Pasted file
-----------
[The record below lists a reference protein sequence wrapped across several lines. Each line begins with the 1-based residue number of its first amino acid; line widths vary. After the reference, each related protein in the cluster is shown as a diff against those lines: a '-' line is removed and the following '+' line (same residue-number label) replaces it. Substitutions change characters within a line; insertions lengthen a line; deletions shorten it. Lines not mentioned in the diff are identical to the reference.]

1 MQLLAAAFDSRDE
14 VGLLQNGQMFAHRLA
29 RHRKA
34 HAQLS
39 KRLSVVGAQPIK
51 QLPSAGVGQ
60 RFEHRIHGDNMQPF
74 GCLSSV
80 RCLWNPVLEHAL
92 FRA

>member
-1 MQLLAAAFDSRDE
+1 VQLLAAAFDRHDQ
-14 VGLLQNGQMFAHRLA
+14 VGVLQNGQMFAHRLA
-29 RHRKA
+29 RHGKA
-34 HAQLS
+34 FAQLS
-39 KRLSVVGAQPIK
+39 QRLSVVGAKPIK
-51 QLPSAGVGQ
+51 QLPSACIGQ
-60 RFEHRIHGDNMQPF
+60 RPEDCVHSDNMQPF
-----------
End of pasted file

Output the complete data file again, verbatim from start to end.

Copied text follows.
[The record below lists a reference protein sequence wrapped across several lines. Each line begins with the 1-based residue number of its first amino acid; line widths vary. After the reference, each related protein in the cluster is shown as a diff against those lines: a '-' line is removed and the following '+' line (same residue-number label) replaces it. Substitutions change characters within a line; insertions lengthen a line; deletions shorten it. Lines not mentioned in the diff are identical to the reference.]

1 MQLLAAAFDSRDE
14 VGLLQNGQMFAHRLA
29 RHRKA
34 HAQLS
39 KRLSVVGAQPIK
51 QLPSAGVGQ
60 RFEHRIHGDNMQPF
74 GCLSSV
80 RCLWNPVLEHAL
92 FRA

>member
-1 MQLLAAAFDSRDE
+1 VQLLAAAFDRHDQ
-14 VGLLQNGQMFAHRLA
+14 VGVLQNGQMFAHRLA
-29 RHRKA
+29 RHGKA
-34 HAQLS
+34 FAQLS
-39 KRLSVVGAQPIK
+39 QRLSVVGAKPIK
-51 QLPSAGVGQ
+51 QLPSACIGQ
-60 RFEHRIHGDNMQPF
+60 RPEDCVHSDNMQPF